The following steps describe the Backplane Protocol 2.0 Flow (see Figure 1), and how to integrate your application or widget with each step:
- Any Backplane enabled widget subscribes with the Client-Side Library for a callback.
- The Library polls the server periodically and when the server returns a new message the Library will pass it along to the widgets via that callback given in the subscribe step.
- The Backplane Server returns the message in a callback to the Backplane Client-Side Library.
- The Client-Side Library, transfers the message header from the callback to your Widget. (Depends on your implementation.)
- Your Widget calls the Widget Server with the message id. Your Widget can ask for all or part of the message, and request a specific format, or even to receive the data wrapped in another data structure.
- The Widget Server requests the payload from the Backplane Server.
- The Backplane Server sends the payload to the Widget Server, which processes the message payload and sends the appropriate subset to the Widget.
In the Janrain Dashboard, you need the values listed as backplane_password and backplane_bus. Copy these values to a text file, or write them down. You will need these later.
For Engage credentials, please contact your Janrain support representative. We require these elements from you in order to provide you with credentials.
- A PGP public key for us to encrypt your credentials.
- A URL that identifies the site. This will eventually be the redirection URI for the OAuth2 code flow.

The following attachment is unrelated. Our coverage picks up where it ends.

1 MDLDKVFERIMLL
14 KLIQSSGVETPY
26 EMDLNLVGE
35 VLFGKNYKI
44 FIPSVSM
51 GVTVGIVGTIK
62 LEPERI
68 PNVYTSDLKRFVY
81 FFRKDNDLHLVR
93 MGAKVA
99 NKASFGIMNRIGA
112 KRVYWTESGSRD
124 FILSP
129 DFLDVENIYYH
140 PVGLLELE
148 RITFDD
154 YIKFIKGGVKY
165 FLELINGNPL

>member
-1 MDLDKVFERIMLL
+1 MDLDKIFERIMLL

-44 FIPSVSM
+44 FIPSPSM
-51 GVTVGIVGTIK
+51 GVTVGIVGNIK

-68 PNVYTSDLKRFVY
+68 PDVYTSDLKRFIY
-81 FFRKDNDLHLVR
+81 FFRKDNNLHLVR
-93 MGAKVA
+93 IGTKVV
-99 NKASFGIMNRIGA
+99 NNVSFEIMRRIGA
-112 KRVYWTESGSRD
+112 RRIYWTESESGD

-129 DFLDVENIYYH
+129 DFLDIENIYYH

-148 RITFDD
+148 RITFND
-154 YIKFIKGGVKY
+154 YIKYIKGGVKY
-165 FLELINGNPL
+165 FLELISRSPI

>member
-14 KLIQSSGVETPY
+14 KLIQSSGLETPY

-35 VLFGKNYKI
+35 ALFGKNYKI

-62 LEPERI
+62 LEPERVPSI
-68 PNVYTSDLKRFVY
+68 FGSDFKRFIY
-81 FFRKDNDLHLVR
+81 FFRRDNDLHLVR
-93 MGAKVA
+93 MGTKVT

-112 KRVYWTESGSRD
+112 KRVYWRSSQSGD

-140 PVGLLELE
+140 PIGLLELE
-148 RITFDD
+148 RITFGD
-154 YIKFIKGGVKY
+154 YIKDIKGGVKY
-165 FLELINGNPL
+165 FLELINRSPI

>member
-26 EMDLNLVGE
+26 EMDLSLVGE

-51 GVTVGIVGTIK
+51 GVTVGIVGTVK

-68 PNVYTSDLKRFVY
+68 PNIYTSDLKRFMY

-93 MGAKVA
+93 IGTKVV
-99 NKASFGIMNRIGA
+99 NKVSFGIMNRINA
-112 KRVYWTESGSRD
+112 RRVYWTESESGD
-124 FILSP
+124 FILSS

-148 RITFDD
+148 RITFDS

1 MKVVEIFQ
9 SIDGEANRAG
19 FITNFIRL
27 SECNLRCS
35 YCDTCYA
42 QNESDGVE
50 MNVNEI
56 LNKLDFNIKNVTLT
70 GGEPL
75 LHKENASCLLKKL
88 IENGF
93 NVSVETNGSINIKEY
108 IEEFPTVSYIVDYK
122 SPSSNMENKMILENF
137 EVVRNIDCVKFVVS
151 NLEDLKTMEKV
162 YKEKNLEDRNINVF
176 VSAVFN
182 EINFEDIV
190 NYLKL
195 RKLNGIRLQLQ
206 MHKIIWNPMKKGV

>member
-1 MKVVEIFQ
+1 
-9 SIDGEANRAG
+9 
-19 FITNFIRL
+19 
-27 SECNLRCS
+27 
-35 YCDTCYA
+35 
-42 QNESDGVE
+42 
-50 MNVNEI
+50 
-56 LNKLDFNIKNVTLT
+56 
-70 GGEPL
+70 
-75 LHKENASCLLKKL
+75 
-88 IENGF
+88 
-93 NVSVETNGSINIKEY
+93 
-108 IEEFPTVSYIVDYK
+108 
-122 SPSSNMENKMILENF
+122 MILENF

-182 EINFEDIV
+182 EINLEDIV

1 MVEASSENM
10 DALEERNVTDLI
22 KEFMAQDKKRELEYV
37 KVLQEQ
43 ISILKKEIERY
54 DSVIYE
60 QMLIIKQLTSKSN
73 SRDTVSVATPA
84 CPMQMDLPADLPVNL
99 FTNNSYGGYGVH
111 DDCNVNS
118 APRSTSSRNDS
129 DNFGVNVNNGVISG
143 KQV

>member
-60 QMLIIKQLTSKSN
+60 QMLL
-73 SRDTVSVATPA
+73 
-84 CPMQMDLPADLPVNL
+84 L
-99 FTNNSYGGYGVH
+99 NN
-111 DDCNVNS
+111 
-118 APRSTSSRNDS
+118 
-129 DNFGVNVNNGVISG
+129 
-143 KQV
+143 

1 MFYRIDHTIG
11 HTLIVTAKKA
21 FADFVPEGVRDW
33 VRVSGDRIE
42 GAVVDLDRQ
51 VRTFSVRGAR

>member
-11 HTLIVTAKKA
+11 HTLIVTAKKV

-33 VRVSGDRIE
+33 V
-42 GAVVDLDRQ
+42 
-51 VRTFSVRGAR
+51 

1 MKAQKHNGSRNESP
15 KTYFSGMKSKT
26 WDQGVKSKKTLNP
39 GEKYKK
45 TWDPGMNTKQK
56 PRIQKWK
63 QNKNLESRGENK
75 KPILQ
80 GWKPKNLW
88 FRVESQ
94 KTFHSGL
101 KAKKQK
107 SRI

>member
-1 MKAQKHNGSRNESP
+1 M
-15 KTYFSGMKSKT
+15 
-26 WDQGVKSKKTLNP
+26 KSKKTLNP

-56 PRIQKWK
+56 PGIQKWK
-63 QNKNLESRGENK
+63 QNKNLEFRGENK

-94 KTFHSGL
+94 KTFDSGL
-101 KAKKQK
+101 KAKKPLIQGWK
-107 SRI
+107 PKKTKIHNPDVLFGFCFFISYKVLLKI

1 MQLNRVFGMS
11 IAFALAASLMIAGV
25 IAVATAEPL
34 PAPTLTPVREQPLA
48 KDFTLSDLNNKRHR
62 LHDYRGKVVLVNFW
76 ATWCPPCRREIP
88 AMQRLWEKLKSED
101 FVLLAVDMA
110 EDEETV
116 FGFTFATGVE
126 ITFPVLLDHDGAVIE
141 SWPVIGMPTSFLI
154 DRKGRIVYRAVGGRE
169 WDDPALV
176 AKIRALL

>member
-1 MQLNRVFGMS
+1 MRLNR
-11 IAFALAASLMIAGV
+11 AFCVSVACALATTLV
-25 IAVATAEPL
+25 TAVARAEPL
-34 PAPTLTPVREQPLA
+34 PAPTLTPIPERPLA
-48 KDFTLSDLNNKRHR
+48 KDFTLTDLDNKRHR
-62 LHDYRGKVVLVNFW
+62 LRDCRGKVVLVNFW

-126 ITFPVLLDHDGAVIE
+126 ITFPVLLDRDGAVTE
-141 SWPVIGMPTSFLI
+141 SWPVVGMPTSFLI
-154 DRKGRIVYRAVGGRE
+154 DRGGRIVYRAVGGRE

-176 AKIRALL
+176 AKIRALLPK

Note: You do not necessarily need credentials to create a widget or application, but we suggest that you get a free Engage app to test with. If you also want to set up your own capture-enabled site for testing, you need to get credentials from us. For partners developing new widgets, you need the client credentials and your own backplane bus for testing.
1. Subscribe for a Callback
One of the notable differences in Backplane Protocol v2.0 from Backplane Protocol v1.2 is that the message payload (that portion of the message containing personally identifiable content) is removed from the message arriving at the non-credentialled client. The Backplane 2.0 widget listens for a message, and then requests the data to go along with the message from another server. For more information on this change in procedure, refer to Messages.
The following is sample code used to listen to the Backplane channel for ‘identity/login’ messages. Once this message type is received, this code will make a call to its server-side component, using JSONP, to fetch the portion of the payload that is important for their function. See Step 4 for details.
2. Receive Message in a Callback
Place this code in the section of the webpage hosting the widgets. This script adds the Backplane Server library to your webpage. Any Backplane-enabled widgets on this web page, regardless of who made them, will have access to the Backplane bus.
Once included, the library facilitates the client side code interaction with the Backplane server.
3. Transfer the message header from the callback from the client side to your platform server script or process
The header needs to be passed along to the server-side code for processing. This can be accomplished in several different ways, depending on how your website is implemented. It is suggested to use the existing client-to-server, if present.
4. Request Payload from Backplane Server
Once the widget or web app on the site receives the message, it will request more information from its Widget Server through a JSONP call. The Widget Server then requests the payload from the Backplane Server.
The following is an example request in PHP:
5. Process Payload
The Backplane Server delivers the payload to the Widget Server as a JSON file.
The Widget Server must parse and then store data from this file. Not all data needs to be preserved. The storage and format is completely up to the Widget Server. All that matters is that the server can send a JSON payload to a widget.